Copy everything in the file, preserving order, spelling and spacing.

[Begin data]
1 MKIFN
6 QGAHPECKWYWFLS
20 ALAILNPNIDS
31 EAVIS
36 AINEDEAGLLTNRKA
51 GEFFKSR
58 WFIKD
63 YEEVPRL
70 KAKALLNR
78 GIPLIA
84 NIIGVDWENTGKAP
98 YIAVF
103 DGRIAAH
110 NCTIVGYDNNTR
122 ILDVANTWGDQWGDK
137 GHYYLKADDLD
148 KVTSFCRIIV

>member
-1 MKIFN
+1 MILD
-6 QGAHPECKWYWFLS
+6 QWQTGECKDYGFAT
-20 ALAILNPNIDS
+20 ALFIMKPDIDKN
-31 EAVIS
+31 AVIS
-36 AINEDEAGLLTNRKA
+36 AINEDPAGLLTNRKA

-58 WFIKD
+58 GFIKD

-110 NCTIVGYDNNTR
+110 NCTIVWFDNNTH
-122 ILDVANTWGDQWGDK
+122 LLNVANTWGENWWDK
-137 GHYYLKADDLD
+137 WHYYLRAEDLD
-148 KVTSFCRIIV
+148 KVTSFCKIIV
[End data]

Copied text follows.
1 MKIFN
6 QGAHPECKWYWFLS
20 ALAILNPNIDS
31 EAVIS
36 AINEDEAGLLTNRKA
51 GEFFKSR
58 WFIKD
63 YEEVPRL
70 KAKALLNR
78 GIPLIA
84 NIIGVDWENTGKAP
98 YIAVF
103 DGRIAAH
110 NCTIVGYDNNTR
122 ILDVANTWGDQWGDK
137 GHYYLKADDLD
148 KVTSFCRIIV

>member
-1 MKIFN
+1 MILD
-6 QGAHPECKWYWFLS
+6 QWQTGECKDYGFAT
-20 ALAILNPNIDS
+20 ALFIMKPDIDKN
-31 EAVIS
+31 AVIS
-36 AINEDEAGLLTNRKA
+36 AINEDPAGLLTNRKA

-58 WFIKD
+58 GFIKD

-110 NCTIVGYDNNTR
+110 NCTIVWFDNNTH
-122 ILDVANTWGDQWGDK
+122 LLNVANTWGENWWDK
-137 GHYYLKADDLD
+137 WHYYLRAEDLD
-148 KVTSFCRIIV
+148 KVTSFCKIIV